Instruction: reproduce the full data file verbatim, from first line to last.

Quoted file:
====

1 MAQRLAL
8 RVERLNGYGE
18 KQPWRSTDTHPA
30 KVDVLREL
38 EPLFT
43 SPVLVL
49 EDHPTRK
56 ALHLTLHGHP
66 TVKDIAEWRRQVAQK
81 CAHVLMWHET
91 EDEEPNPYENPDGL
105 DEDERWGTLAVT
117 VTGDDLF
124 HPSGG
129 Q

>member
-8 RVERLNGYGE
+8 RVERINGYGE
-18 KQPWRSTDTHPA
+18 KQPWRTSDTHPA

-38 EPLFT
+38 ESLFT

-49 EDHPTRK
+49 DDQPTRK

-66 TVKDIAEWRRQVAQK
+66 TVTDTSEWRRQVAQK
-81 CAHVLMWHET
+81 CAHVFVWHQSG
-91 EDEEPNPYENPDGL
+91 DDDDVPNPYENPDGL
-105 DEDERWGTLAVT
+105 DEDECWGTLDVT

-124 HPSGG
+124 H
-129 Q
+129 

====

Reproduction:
1 MAQRLAL
8 RVERLNGYGE
18 KQPWRSTDTHPA
30 KVDVLREL
38 EPLFT
43 SPVLVL
49 EDHPTRK
56 ALHLTLHGHP
66 TVKDIAEWRRQVAQK
81 CAHVLMWHET
91 EDEEPNPYENPDGL
105 DEDERWGTLAVT
117 VTGDDLF
124 HPSGG
129 Q

>member
-8 RVERLNGYGE
+8 RVERINGYGE
-18 KQPWRSTDTHPA
+18 KQPWRTSDTHPA

-38 EPLFT
+38 ESLFT

-49 EDHPTRK
+49 DDQPTRK

-66 TVKDIAEWRRQVAQK
+66 TVTDTSEWRRQVAQK
-81 CAHVLMWHET
+81 CAHVFVWHQSG
-91 EDEEPNPYENPDGL
+91 DDDDVPNPYENPDGL
-105 DEDERWGTLAVT
+105 DEDECWGTLDVT

-124 HPSGG
+124 H
-129 Q
+129 